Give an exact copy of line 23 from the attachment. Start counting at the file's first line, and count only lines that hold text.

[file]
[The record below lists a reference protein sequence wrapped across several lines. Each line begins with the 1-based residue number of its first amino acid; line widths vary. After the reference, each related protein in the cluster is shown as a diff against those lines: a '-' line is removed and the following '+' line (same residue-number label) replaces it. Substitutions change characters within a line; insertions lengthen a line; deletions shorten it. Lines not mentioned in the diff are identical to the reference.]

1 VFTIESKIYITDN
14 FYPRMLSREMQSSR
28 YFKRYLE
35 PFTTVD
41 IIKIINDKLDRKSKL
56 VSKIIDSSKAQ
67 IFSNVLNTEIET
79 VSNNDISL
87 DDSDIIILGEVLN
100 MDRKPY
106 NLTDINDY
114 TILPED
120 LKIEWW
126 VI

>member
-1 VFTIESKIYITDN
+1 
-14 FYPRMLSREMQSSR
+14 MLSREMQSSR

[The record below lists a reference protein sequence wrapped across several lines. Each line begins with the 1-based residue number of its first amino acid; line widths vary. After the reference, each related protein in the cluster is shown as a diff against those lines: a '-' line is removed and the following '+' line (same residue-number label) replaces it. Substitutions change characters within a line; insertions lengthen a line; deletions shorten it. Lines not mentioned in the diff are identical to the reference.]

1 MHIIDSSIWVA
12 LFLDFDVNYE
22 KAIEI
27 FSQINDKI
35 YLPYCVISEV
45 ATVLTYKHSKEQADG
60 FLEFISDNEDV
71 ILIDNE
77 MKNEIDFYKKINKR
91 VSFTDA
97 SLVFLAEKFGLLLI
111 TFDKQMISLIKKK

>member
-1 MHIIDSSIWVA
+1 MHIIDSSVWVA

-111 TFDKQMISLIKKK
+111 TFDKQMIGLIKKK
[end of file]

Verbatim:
12 LFLDFDVNYE